3. Citizen Science in Hydrology and Water Resources Management

Given the advanced technology needed for monitoring many aspects of the water cycle, hydrology is not an evident scientific discipline for the application of citizen science. But the development of more robust, cheaper and lower maintenance sensing equipment creates new opportunities for data collection in a citizen science context. At the same time, the importance of water resources for human development, and the threats that emerge from environmental change, freshwater contamination, population growth and other stressors (Milly et al., 2008; Hipsey and Arheimer, 2014; IPCC, 2014) highlight the need for novel approaches to both the generation of new knowledge about the water cycle, as well as new insights as to how this knowledge can be used in water resources management that supports sustainable development. The next sections review existing citizen science applications and opportunities brought by new technology in hydrology, before exploring their relevance for water resources management in Section 4.

3.1. Literature Review

Table 1 summarizes our review of documented citizen science projects in hydrology and water resources. From this list, we draw several inferences. Firstly, the scope is rather limited to water quality monitoring, possibly due to the relative ease of conducting measurements of water quality parameters and therefore also coordinating these activities at large scale that include training and distribution/sale of measurement kits. Secondly, there is a clear geographic bias, with activities primarily occurring in developed countries. There are more than 1800 programs in the United States alone (Volunteer Water Quality Monitoring, 2014). These observations are not inconsistent with citizen science applications which are more advanced in other fields such as ecology and biogeography. Thirdly, in all the reviewed cases except one, the level of involvement by non-scientists are limited to data gathering. This clearly represents only a small subset of the levels of engagement reviewed in Section 2.3. As a result, the full potential for problem-identification, data co-creation, and a joint analysis and co-generation of actionable knowledge (fully explored in Section 4) is not realized.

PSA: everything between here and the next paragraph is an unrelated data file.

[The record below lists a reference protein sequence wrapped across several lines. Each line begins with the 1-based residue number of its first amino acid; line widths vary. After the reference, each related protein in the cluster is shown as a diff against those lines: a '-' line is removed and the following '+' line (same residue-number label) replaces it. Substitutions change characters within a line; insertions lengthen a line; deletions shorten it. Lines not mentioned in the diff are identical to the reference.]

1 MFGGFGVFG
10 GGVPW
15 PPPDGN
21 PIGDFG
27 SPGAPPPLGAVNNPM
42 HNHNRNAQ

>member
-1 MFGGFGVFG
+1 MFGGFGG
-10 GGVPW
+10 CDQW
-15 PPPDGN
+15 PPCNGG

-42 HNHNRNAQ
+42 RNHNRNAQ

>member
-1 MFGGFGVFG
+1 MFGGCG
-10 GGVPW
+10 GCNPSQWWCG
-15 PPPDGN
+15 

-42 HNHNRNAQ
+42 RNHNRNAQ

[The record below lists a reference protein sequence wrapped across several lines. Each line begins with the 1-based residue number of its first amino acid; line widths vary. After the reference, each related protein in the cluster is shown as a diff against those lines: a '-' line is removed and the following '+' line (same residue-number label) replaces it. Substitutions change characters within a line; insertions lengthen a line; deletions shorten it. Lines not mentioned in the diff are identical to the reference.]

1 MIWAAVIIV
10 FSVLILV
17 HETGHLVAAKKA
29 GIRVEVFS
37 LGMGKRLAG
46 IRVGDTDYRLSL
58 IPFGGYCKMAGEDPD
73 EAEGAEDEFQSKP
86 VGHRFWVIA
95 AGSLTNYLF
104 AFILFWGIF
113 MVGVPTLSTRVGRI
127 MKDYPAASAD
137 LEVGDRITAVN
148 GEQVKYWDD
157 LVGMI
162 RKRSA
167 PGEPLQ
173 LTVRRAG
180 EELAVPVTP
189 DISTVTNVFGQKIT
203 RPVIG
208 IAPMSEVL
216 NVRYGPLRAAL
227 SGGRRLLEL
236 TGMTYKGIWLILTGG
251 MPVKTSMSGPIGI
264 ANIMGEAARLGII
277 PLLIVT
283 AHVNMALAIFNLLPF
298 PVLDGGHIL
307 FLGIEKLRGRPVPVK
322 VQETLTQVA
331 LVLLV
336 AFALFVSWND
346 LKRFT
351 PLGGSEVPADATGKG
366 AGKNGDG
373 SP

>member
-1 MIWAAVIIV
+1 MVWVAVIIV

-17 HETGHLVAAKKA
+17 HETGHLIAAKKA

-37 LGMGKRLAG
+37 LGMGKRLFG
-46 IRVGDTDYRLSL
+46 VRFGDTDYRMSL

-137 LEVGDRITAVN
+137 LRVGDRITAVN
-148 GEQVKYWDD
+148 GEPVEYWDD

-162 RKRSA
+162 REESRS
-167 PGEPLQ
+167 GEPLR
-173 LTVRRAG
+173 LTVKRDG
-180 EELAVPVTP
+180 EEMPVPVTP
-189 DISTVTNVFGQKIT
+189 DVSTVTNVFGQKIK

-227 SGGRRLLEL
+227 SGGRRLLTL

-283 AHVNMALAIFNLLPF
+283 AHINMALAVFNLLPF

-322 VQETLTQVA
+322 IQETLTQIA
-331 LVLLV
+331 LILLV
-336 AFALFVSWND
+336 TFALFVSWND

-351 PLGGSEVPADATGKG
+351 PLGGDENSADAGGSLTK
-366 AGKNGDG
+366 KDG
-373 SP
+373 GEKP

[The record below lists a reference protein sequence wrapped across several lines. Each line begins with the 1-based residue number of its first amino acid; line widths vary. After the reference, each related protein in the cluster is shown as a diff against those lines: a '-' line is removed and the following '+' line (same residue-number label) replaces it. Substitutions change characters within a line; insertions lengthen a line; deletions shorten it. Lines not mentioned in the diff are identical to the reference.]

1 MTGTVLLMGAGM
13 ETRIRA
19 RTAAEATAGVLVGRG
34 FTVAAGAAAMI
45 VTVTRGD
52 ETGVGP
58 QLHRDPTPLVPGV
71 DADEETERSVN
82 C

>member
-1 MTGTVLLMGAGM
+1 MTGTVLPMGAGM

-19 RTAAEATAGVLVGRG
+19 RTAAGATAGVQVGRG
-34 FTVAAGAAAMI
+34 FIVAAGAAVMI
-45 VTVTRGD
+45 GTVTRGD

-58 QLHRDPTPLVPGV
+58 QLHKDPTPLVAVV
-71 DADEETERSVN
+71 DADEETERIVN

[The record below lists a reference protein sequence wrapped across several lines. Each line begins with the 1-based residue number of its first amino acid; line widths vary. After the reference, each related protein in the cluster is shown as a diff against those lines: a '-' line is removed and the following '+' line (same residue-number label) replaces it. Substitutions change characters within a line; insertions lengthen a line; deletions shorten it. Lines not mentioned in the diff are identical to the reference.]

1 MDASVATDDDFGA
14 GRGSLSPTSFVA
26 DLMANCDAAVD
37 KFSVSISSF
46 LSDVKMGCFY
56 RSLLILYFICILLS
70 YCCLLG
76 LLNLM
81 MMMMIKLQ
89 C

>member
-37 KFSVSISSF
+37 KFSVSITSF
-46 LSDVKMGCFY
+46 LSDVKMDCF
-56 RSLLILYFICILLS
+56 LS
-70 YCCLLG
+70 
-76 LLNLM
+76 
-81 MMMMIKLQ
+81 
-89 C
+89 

TABLE 1
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Table 1. Examples of citizen science applications in hydrology/water resources science.

3.2. Problem Definition, Project Design, and Experimental Science

One explanation for the limited depth of engagement by non-scientists as revealed in Section 3.1 may be the geographical bias toward wealthy regions, instead of in areas where socio-ecological problems have more serious consequences (Halkay, 2011). Indeed, especially in cases that aim for sustainable development and poverty alleviation, such as those presented further in this paper, there is a clear need for a more bottom-up, inclusive approach to the identification of most pressing concerns for action, problem definition and project design (Srinivasan et al., 2013). The social objective of citizen science projects in wealthy regions more often is to increase awareness and scientific literacy, as opposed to developing regions where the goals are more related to enhancement of community well-being such as poverty alleviation (Gura, 2013). Such definition of objectives and priorities necessarily results from political and social processes of constructing management narratives within specific frameworks or “epistemic communities,” consisting of “experts sharing a belief in a common set of cause-and-effect relationships as well as common values to which policies governing these relationships will be applied” (Haas, 1989, p. 384). These processes in their turn will have an impact on data collection and knowledge generation, e.g., the variables that will be monitored and the points of data collection. As a result, it is important that the citizen science process takes explicitly into account these multi-stakeholder processes of constructing the problems and frameworks, rather than a belief in an “objective” or “neutral” scientist-initiated approach. The application of citizen science in a water resources management context is clearly in its infancy in this regard, and in need of the adaptation of existing and the development of new frameworks to move from a technocratic-expert view on decision-making support toward a joint creation-knowledge exchange model. This is further discussed in Section 4.1.